OPINION: The issues with excluding allies and straight-passing queer people from queggers

“Are you queer?!” a belligerently drunk person asked one of my peers, to which they answered “No.” Soon after another person asked the same question, several of my straight-identifying friends decided it would be best for them to leave. This was the first queer party I’d ever been to at college, and I did not want to leave so early. When I tried to convince them to stay, one of them said they didn’t want to intrude. This decision made me sad, but I understood where they were coming from — if I were in their shoes, I would also be inclined to leave.

For many LGBTQ people, parties specifically for queer people are an exciting departure from the predominantly heteronormative party culture at the 5Cs. These parties, often referred to by students as “queggers,” are meant to provide a space for socialization occupied mostly by queer people. These spaces are necessary because they allow LGBT students to mingle with people who share their identity and lived experiences. It also enables queer students to more easily find romantic and sexual partners, which can prove challenging at parties comprised mostly of straight people. 

However, trying to cultivate a safe space for LGBTQ-identifying people by advertising and policing these parties to be queer-only spaces may exclude straight-identifying, closeted and questioning students, and also complicate the experience at queer parties for some LGBTQ individuals.

Coming out is a highly personal decision, the timing of which can be affected by numerous factors, including one’s family, friends, environment, religion and much more. Personally, I lived in a liberal city, attended a progressive school and have a loving and hardly religious family, all of which probably made coming out during high school easier for me than most. However, to think that just because I came out in high school, every college freshman should also be comfortable in their identity would be a privileged and ignorant assumption to make. For the same reason, it is problematic for queer students to tell our straight-identifying peers not to come to queer parties and question the identities of people who attend.

When closeted, many queer people — including myself — have experienced what it’s like to feel isolated and unsettled by others’ recognition of the straight identity they purport. Queer people — including myself — also know how terrifying it feels to be interrogated about an identity they’ve yet to make public or come to terms with. How, then, can we as queer students potentially do the same in good conscience to our straight-identifying and closeted or questioning peers? Queer parties provide spaces for LGBTQ people to explore their sexuality, and the same opportunity should be extended to people who have not come to terms with, or are even aware of, their queerness.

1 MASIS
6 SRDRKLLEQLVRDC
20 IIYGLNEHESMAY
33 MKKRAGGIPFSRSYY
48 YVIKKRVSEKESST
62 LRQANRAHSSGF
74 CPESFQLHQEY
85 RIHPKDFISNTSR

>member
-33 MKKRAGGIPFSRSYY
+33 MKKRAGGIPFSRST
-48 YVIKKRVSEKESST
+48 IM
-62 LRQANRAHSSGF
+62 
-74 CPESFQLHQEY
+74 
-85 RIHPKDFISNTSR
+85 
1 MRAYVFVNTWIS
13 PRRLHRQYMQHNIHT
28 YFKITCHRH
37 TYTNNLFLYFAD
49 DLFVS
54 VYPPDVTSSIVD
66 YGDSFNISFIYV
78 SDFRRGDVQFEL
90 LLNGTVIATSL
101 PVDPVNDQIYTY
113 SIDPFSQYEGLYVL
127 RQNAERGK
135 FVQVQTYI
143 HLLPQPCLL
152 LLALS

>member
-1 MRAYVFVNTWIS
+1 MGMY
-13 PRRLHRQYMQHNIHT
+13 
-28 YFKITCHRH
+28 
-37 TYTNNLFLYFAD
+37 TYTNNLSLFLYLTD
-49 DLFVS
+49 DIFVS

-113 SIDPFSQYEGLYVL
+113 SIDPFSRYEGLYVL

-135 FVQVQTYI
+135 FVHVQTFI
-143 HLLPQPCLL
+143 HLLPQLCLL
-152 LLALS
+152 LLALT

Another consideration is that some queer people have many straight friends and want to bring them to these parties. Speaking personally, my straight friends at Pomona are accepting of me and I feel I can be myself around them. I feel most comfortable at parties when I’m with my close friends, many of whom are straight, and it’s unfortunate that I am forced to choose between going out with them and going to queer parties.

Lastly, if queer party culture discourages non-queer people from attending, it could make straight- and cisgender-passing queer people uncomfortable. For example, transgender couples with a man and a woman may face judgment because they pass as cisgender and straight, which creates a barrier for them to attend. In the same way that queer people shouldn’t need to conform to heteronormative conventions to fit in at parties, queer people shouldn’t have to try to “look” queerer to fit in at queer parties.

It is paramount to ensure that queer people have parties they feel safe at; it is equally important not to exclude other queer people in the process of fostering those spaces by discouraging straight and cisgender people from attending. Perhaps there can be parties that are explicitly queer affinity spaces, but considering the people who these types of parties exclude, not every queer party should be an affinity space. I am not arguing that we should encourage straight people who have nefarious intentions to attend, such as straight men who fetishize queer women; they undermine the purpose of queer parties by making people feel unsafe. 

However, it’s unfair to assume that every straight person will make the space uncomfortable solely because they are straight. Therefore, we should encourage both queer people and allies to come to queggers that are not affinity spaces and deal with those who attend for the wrong reasons on a case-by-case basis. Doing so will broaden the appeal of queer parties to allies, questioning people and straight- and cisgender-passing queer individuals, and thus make them more inclusive.

Porter Reyes PO ’25 is from Manhattan, New York. He is a political junkie and New York Times Spelling Bee “Genius” who enjoys internet drama.

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